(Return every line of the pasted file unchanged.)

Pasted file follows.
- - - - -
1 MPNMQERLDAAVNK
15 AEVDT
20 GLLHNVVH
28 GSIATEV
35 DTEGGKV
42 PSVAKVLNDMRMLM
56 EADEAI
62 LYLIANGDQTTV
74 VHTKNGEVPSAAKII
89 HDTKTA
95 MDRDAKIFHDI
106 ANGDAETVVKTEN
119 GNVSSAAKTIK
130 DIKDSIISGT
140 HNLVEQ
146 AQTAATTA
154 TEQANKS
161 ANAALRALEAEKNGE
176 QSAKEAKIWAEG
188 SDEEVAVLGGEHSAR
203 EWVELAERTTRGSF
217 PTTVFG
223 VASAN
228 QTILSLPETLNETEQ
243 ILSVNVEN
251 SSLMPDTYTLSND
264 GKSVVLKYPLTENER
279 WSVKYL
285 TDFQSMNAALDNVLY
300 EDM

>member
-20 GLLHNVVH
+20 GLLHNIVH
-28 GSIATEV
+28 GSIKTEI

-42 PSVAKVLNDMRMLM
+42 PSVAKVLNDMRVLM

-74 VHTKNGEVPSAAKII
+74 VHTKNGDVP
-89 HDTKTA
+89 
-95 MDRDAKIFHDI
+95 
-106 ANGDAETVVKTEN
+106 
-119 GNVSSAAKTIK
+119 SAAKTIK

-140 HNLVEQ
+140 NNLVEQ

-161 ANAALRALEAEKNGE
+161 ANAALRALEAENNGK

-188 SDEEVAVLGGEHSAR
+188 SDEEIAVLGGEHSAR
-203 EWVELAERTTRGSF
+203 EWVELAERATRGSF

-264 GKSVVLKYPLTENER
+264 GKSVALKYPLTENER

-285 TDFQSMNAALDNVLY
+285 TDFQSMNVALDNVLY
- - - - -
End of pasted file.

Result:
1 MPNMQERLDAAVNK
15 AEVDT
20 GLLHNVVH
28 GSIATEV
35 DTEGGKV
42 PSVAKVLNDMRMLM
56 EADEAI
62 LYLIANGDQTTV
74 VHTKNGEVPSAAKII
89 HDTKTA
95 MDRDAKIFHDI
106 ANGDAETVVKTEN
119 GNVSSAAKTIK
130 DIKDSIISGT
140 HNLVEQ
146 AQTAATTA
154 TEQANKS
161 ANAALRALEAEKNGE
176 QSAKEAKIWAEG
188 SDEEVAVLGGEHSAR
203 EWVELAERTTRGSF
217 PTTVFG
223 VASAN
228 QTILSLPETLNETEQ
243 ILSVNVEN
251 SSLMPDTYTLSND
264 GKSVVLKYPLTENER
279 WSVKYL
285 TDFQSMNAALDNVLY
300 EDM

>member
-20 GLLHNVVH
+20 GLLHNIVH
-28 GSIATEV
+28 GSIKTEI

-42 PSVAKVLNDMRMLM
+42 PSVAKVLNDMRVLM

-74 VHTKNGEVPSAAKII
+74 VHTKNGDVP
-89 HDTKTA
+89 
-95 MDRDAKIFHDI
+95 
-106 ANGDAETVVKTEN
+106 
-119 GNVSSAAKTIK
+119 SAAKTIK

-140 HNLVEQ
+140 NNLVEQ

-161 ANAALRALEAEKNGE
+161 ANAALRALEAENNGK

-188 SDEEVAVLGGEHSAR
+188 SDEEIAVLGGEHSAR
-203 EWVELAERTTRGSF
+203 EWVELAERATRGSF

-264 GKSVVLKYPLTENER
+264 GKSVALKYPLTENER

-285 TDFQSMNAALDNVLY
+285 TDFQSMNVALDNVLY